FA: Before we joined this troupe, we went to Tokyo last April to perform. Un-san gave us some reference; a video of A City without Seasons. We looked at some characters (a dreamer in a family, blind people, heartless and sad people) and we picked up the emotion and portrayed it through the performance.
Changing characters to freshen up the idea is also what we do. We don’t fix the characters but can do so depending on the situation on stage. For example, on the stage, if someone pulls me (by my shirt) or slaps me, I can choose to either to stay quiet or be angry and fight back.
UY: People without Seasons tries to portray that there are different kinds of people living in the same village. For example, my character is different from Jabar and Fauzi. Sometimes intense and sometimes childish and sometimes I act as an old lady.What are the preparations you’ve done before the performance?
JL: Actually, before the performance, we went to Tokyo for the same production but with different title – A City without Seasons. Prior to the practice, we looked at the video, like Fauzi said, and tried to comprehend the characters and their emotions. As for the production team, they went to my village (in Sabah) to do some research and take a look at the situation.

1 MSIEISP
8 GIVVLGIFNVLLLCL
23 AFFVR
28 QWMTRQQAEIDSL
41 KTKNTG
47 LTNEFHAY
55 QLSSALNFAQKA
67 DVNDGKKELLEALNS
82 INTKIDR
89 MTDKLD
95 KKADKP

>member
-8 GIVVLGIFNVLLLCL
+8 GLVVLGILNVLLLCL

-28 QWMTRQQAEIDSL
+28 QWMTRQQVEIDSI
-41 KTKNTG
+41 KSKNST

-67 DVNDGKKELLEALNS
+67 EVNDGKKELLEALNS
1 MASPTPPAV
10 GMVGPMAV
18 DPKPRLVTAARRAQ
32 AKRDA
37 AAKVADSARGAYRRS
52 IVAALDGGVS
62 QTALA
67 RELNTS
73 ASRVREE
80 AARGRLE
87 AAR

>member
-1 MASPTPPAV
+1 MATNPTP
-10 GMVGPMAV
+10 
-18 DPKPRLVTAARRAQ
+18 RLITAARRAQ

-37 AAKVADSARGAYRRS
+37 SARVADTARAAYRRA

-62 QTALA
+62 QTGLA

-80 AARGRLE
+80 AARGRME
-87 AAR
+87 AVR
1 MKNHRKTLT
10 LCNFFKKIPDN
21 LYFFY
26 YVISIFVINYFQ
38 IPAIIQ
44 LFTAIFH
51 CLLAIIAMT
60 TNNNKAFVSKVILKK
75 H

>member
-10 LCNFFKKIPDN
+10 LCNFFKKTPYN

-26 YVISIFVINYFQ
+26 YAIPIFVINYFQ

I brought them to Pulau Gayah and my village and they were inspired by the situation in my village. Later, around the past two weeks, we started rehearsing for 9 hours a day. Oh ya! The audition also took place before we went to Sabah.
FA: After the audition, the rehearsal began. The first day, we had a briefing session to make clear of the direction we want to go. We were divided into different sections. Every day we practiced and developed each section until we finished all of them. The following week, we tried to run from A-Z so that every dancer can understand and get a bigger picture of the piece.
After that, we slowly continued to develop the characters. As for the costumes, we tried to match the colours and materials used with the characters. Then, we tried to put it in the set – how you want to hang up the costumes on set. All in all, the process will continue developing until the day of the performance itself.
How is it like working with a Japanese performance troupe?